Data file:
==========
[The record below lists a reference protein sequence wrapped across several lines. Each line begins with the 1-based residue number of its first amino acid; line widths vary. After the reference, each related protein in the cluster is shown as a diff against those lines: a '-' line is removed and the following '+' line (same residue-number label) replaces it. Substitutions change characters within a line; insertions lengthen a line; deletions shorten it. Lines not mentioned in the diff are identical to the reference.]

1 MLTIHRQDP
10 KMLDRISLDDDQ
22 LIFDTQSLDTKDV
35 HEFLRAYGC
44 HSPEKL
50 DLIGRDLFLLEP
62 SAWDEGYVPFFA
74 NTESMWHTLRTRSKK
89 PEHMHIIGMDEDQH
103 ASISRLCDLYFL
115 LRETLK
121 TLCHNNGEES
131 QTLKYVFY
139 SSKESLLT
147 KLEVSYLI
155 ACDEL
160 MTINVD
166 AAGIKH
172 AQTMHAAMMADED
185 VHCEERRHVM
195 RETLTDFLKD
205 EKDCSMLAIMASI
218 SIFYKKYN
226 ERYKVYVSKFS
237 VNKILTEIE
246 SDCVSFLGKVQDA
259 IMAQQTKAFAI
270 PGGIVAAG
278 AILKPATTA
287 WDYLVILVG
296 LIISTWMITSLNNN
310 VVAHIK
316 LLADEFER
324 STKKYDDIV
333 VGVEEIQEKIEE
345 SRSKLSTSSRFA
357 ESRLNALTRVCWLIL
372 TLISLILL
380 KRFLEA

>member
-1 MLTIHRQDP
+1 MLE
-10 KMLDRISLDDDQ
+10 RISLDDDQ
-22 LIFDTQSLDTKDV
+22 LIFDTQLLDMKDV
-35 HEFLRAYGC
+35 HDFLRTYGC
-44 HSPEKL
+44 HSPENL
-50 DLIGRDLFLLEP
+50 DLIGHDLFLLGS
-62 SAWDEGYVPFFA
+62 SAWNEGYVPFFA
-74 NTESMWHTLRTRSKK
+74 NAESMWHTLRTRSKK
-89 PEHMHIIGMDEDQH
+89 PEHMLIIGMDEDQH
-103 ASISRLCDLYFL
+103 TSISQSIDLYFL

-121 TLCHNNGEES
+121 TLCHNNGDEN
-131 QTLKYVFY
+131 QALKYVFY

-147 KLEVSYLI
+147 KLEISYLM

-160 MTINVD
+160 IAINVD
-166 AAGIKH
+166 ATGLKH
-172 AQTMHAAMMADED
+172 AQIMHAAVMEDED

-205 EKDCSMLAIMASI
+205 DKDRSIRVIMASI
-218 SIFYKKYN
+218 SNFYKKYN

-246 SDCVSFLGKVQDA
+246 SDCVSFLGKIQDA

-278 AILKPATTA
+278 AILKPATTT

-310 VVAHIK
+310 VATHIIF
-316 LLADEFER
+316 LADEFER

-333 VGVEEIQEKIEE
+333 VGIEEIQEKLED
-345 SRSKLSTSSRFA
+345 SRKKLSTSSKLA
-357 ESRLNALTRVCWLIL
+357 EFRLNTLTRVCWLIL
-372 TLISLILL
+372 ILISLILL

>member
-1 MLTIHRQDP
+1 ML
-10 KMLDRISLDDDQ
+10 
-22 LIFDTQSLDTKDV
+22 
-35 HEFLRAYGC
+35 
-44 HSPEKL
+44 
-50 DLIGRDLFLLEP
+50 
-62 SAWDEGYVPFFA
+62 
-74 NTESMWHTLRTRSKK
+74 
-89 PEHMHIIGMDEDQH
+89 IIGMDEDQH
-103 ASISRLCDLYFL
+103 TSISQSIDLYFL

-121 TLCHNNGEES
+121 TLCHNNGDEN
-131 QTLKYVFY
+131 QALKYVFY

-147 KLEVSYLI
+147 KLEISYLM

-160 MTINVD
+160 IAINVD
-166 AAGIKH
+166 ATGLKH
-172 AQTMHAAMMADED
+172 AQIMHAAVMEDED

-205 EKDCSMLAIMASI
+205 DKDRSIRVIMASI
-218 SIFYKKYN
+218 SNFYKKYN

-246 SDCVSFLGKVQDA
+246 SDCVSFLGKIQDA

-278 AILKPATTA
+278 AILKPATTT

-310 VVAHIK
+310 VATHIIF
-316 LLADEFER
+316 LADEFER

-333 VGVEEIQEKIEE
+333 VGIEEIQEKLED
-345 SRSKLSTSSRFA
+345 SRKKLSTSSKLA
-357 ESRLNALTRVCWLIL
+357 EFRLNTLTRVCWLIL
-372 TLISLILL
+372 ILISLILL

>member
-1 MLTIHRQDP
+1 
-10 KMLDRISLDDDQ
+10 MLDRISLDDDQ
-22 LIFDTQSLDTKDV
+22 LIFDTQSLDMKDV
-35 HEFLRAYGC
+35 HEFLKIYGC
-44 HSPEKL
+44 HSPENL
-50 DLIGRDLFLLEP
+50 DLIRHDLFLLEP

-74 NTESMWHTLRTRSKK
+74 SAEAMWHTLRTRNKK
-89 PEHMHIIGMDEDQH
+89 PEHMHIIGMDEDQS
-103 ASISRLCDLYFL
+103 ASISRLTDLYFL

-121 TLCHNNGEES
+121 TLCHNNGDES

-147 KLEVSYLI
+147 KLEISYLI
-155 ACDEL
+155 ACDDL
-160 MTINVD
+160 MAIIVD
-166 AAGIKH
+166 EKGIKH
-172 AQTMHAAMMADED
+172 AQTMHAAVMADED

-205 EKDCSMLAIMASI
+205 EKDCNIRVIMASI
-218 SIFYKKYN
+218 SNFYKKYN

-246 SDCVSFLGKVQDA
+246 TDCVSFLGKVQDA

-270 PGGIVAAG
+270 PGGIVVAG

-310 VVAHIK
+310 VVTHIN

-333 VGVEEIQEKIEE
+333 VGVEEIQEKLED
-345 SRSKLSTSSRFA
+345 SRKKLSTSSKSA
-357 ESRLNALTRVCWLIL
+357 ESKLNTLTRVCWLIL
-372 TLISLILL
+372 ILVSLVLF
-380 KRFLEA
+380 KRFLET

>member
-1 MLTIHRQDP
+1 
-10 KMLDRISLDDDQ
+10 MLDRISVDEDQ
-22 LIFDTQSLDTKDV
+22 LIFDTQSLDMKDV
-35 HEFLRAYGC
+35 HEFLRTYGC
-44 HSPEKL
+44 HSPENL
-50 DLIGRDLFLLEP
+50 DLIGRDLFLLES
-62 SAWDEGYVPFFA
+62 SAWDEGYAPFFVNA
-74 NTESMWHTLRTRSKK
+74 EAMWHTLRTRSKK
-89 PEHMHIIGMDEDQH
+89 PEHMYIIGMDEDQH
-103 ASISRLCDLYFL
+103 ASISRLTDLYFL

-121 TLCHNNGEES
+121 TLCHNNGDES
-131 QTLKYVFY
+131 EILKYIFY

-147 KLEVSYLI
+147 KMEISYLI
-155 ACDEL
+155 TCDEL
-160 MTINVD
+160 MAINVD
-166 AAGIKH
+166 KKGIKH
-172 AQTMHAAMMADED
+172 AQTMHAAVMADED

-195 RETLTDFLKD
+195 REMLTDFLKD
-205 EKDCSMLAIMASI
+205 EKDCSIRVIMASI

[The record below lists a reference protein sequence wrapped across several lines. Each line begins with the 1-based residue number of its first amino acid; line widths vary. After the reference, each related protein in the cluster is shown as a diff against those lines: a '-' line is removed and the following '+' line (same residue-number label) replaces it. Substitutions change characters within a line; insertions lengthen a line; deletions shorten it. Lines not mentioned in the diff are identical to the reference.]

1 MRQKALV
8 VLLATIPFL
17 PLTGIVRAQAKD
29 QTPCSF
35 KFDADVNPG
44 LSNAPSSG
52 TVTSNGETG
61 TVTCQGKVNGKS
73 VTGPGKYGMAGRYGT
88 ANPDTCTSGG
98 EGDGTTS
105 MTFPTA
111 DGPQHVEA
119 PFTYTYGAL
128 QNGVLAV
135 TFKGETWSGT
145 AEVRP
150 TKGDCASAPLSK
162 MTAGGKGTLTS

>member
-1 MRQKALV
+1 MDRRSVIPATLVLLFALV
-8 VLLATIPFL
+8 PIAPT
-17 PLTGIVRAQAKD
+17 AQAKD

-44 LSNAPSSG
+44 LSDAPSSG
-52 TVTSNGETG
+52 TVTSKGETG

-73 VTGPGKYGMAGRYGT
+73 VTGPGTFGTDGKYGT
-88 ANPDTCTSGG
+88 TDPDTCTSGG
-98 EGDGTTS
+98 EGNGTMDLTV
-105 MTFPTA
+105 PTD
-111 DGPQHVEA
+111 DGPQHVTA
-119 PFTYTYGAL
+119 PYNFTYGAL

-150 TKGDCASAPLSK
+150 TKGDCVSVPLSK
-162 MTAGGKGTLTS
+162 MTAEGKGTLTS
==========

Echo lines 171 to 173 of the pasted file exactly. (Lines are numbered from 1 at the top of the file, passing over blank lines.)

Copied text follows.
+155 ACDDL
-160 MTINVD
+160 MAIIVD